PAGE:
How the RAF and USAAF Beat the Luftwaffe (Hardback)
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"The Luftwaffe had to be used in a decisive way in the Battle of Britain as a means of conducting total air war. Its size, technical equipment and the means at its disposal precluded the Luftwaffe from fulfilling this mission." Adolf Galland
How did the RAF beat the Luftwaffe during the Second World War? Was it actually the fact that they did not lose which later enabled them to claim victory – a victory that would have been impossible without the participation of the Americans from early 1943?
This groundbreaking study looks at the main campaigns in which the RAF – and later the Allies – faced the Luftwaffe. Critically acclaimed writer Ken Delve argues that by the latter part of 1942 the Luftwaffe was no longer a decisive strategic or even tactical weapon.
The Luftwaffe was remarkably resilient, but it was on a continual slide to ultimate destruction. Its demise is deconstructed according to defective strategic planning from the inception of the Luftwaffe; its failure to provide decisive results over Britain in 1940 and over the Mediterranean and Desert in 1941–1942; and its failure to defend the Reich and the occupied countries against the RAF and, later, combined Allied bomber offensive.
Delve studies numerous aspects to these failures, from equipment (aircraft and weapons) to tactics, leadership (political and military), logistics, morale and others.
"...the author effectively argues why the Luftwaffe failed."WWII History
The question of how the Second World War in the air over Europe was won has been pondered over and written about by many authors and historians. However, Ken Delve takes a very close and much more recent look at how the Luftwaffe was defeated and how specifically the air campaigns by the RAF and the USAAF combined with strategic planning mistakes by the Luftwaffe ultimately led to the decline and eventual defeat of Nazi Germany.Todd Shugart, Aviation News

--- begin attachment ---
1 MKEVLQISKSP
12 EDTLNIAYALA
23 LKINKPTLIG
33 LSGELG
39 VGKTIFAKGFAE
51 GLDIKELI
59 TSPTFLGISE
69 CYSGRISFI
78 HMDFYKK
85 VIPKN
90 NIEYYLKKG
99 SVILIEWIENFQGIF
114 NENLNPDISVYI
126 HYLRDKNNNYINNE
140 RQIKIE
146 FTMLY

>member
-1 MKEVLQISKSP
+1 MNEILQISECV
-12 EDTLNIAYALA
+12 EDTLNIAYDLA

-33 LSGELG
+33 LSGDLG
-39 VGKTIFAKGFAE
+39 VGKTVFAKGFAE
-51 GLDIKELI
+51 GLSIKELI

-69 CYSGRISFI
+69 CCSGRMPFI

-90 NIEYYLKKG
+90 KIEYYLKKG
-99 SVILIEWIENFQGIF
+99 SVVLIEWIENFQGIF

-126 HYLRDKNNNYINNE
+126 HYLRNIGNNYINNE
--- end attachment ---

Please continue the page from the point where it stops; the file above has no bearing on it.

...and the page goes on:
The book begins with a chapter that analyses a 1953 report by the famous German fighter pilot, Adolf Galland. The author agrees with many of the points but also shows where Galland’s lack of impartiality comes to the forefront. Next its a very good chapter on “Readiness, The Period to May 1940.” It’s a fantastic study of how the RAF prepared for the war with a particular emphasis on the 1930s and the British aviation industry. It also looks at doctrine and theories which sadly were not as robust or applicable as hoped. Then its a vivid description of the RAF support during the Battle of France and the decision to only forward deploy Hurricane squadrons and not Spitfire squadrons. The proverbial writing was on the wall and most of the senior RAF leadership and the government knew that the coming battle for Britain would require all the fighters it could muster and in particular the Spitfire squadrons. The Battle of Britain is then analysed from strategic, operational, and tactical levels with many first person accounts from various personnel. Two areas stand out to this reviewer and that is the very detailed and well supported discussion on fighter armament. Cannons versus machine guns and which planes had what along with their effectiveness. The second area is that of command and the famous conflict in tactics namely the “Big Wing” concept espoused by Douglas Bader and AOC 12 Group, Air Vice Marshal Trafford Leigh Mallory versus the more useful theory of sending the squadrons up as quick as possible so as to strike the bombers hopefully before they attacked their targets. This was the more successful tactic used by 11 Group and supported by Air Vice Marshal Keith Park and the head of Fighter Command, Air Marshal Sir Hugh Dowding. This debate is in most Battle of Britain books and rightfully so. But Ken presents the facts and is very succinct in his appraisal of both sides of this story. Next its a discussion on the effectiveness of Luftwaffe night bombing and later the V-1 and V-2 rocket campaign. Finally we come to the main part of the book and that is a very thorough analysis of RAF Bomber Command’s Night Offensive and lastly a look at the Daylight Offensive by the USAAF. Tonnage of bombs dropped, accuracy, Luftwaffe responses, attrition, and other factors are all covered in great detail. The Pointblank Directive which envisaged a day and night offensive against Luftwaffe facilities, airfields, and aircraft factories is discussed as is the Battle for Berlin. Bomber Command morale among increasing losses is discussed as well as aerial gunnery and the massive over-claiming by gunners. The need for long range fighter escort, formation integrity, and early lessons are key features discussed in the Daylight Offensive chapter. The Final Period - Air Superiority and Massive Destruction is the concluding section of the book and appropriately titled.